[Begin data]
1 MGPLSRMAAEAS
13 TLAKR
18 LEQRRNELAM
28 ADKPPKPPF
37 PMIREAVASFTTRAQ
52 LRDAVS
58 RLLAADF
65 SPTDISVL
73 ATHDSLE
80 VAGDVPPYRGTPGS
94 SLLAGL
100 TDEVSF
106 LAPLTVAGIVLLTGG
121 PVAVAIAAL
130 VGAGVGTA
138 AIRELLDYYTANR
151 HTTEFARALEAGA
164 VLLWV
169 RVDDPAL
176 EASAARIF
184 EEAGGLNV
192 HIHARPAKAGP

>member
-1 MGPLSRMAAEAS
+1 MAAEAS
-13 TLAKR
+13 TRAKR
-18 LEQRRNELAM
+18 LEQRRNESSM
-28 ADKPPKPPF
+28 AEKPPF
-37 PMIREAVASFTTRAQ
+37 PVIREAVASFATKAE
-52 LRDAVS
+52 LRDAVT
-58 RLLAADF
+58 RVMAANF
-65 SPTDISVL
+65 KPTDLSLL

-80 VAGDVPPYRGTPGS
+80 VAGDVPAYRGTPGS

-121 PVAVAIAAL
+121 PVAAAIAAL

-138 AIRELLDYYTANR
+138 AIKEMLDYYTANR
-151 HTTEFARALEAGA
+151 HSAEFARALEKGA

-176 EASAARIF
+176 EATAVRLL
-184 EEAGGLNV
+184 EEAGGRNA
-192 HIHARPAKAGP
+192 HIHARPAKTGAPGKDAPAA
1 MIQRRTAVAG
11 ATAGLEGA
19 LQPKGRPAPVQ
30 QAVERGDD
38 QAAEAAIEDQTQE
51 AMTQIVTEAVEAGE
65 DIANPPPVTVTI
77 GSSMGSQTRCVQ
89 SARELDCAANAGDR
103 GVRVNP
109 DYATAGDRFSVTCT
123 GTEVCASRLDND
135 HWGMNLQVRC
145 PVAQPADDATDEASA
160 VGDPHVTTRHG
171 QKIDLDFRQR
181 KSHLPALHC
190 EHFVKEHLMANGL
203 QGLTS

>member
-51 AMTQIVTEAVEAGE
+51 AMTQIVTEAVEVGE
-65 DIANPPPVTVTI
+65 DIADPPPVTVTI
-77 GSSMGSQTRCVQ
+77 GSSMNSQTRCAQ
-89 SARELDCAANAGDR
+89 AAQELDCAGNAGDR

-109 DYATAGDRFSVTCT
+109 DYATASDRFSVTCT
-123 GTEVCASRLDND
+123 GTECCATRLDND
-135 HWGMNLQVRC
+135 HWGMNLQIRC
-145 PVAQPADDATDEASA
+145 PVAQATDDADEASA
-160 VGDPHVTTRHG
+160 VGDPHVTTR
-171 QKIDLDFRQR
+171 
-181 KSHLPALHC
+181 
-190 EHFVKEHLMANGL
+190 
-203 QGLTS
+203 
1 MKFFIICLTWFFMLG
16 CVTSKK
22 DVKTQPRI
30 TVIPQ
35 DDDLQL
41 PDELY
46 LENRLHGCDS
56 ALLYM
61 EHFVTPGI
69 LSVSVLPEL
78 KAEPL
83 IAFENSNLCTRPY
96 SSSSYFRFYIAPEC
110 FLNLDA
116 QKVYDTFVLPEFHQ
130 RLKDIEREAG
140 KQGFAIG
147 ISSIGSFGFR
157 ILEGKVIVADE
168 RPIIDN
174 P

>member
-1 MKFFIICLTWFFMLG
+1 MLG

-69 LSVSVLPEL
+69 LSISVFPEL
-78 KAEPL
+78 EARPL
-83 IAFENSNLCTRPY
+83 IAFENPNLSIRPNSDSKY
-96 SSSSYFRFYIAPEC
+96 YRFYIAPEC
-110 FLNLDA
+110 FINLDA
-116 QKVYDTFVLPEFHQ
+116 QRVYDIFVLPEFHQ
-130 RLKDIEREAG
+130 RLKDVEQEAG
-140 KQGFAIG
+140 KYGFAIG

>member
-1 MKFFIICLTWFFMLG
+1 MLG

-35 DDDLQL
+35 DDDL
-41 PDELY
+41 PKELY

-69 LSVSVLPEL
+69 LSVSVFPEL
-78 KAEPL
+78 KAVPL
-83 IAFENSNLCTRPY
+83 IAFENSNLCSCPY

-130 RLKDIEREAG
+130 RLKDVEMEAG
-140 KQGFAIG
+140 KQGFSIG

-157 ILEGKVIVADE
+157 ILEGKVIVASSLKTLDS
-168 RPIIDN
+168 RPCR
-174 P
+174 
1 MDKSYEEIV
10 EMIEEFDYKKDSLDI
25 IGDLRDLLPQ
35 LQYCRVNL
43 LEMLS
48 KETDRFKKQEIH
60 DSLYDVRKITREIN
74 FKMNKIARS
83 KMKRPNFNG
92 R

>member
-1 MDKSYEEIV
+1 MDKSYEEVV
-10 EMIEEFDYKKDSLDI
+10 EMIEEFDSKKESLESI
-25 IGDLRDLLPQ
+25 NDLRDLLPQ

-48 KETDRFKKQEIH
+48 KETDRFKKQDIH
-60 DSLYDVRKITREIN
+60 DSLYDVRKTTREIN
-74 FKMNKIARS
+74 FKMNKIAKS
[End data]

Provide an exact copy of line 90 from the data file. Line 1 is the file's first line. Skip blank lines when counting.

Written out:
-160 VGDPHVTTRHG